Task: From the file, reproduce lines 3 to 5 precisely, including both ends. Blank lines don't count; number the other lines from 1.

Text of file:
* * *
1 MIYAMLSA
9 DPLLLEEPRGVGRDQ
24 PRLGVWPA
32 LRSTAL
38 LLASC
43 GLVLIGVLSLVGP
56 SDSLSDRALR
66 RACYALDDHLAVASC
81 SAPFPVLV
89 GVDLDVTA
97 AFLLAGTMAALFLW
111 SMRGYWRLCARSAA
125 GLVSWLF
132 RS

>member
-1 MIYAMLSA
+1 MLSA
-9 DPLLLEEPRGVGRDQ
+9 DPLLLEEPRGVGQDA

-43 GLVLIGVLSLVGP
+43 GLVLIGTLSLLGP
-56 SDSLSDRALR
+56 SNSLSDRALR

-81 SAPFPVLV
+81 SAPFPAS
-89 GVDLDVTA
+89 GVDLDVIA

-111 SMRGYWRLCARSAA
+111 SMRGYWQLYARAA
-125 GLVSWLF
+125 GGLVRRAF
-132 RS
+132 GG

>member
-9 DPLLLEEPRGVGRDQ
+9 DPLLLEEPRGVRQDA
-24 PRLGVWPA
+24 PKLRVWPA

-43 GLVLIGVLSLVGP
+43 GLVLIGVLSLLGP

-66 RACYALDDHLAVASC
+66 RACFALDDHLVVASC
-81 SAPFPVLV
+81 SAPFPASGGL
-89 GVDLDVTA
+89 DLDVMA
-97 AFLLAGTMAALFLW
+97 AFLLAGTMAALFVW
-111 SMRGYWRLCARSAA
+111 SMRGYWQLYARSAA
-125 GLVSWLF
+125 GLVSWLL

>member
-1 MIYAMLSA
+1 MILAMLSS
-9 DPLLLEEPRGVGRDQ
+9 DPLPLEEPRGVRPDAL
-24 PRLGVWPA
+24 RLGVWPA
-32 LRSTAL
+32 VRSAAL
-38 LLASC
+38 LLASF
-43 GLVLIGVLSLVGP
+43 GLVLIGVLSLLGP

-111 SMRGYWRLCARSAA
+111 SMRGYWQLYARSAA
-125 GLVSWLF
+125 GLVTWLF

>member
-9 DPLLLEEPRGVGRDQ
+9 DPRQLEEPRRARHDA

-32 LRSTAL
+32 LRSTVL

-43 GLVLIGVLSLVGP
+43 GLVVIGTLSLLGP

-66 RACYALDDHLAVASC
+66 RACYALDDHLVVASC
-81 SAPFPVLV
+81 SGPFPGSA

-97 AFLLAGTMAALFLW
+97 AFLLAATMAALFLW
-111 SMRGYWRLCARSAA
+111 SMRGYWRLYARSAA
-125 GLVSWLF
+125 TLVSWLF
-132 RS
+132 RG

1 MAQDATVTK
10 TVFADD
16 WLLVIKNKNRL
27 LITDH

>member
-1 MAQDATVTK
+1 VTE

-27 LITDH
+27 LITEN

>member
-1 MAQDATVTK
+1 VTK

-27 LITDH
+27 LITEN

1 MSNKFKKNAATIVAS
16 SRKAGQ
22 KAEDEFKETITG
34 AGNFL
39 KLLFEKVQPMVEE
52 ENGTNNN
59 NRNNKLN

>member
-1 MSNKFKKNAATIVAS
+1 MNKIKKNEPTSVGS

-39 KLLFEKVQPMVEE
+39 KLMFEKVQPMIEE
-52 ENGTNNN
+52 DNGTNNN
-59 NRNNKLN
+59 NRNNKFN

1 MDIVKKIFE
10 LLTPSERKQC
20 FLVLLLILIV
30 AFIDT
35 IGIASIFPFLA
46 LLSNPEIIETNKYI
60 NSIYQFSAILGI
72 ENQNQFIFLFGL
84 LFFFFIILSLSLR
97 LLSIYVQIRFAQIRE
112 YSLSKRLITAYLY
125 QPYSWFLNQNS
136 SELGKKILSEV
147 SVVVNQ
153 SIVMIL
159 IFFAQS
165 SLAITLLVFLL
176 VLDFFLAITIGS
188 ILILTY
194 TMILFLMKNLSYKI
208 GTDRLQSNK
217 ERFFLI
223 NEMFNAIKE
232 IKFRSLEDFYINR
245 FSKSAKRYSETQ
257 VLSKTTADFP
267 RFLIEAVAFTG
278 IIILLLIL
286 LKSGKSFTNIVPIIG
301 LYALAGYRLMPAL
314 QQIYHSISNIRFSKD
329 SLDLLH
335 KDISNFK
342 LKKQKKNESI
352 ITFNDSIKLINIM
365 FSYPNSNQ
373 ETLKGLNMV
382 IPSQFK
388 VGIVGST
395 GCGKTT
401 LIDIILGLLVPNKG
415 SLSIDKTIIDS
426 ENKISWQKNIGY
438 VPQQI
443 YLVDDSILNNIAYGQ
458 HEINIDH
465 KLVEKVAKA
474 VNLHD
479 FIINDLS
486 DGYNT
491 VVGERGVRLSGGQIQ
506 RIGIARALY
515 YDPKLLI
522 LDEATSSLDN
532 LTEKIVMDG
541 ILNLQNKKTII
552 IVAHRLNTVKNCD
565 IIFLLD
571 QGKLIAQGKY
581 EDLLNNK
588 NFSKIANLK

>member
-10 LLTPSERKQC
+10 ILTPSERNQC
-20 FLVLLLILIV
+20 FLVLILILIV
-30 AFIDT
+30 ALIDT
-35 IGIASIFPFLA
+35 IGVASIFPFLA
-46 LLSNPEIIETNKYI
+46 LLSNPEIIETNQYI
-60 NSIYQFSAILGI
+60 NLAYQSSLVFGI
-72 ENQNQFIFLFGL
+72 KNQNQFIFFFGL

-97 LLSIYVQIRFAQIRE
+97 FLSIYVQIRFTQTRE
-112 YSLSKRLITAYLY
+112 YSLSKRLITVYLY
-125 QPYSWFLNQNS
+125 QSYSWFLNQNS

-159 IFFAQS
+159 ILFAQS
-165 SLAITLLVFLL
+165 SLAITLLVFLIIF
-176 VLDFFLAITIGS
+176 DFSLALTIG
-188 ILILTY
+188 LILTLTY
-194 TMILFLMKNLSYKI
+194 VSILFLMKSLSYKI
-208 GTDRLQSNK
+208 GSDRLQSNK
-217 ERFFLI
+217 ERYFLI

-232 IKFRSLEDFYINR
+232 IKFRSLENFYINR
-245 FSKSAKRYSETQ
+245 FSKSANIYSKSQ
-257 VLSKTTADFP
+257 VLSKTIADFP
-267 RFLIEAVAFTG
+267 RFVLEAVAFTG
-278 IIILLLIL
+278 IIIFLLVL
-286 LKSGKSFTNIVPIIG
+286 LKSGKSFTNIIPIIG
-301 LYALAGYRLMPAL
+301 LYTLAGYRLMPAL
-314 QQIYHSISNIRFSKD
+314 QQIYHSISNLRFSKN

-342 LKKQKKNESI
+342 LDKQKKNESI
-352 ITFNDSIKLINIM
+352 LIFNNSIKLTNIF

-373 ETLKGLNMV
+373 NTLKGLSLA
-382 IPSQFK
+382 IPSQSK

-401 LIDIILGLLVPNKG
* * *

24 PRLGVWPA
32 LRSTAL
38 LLASC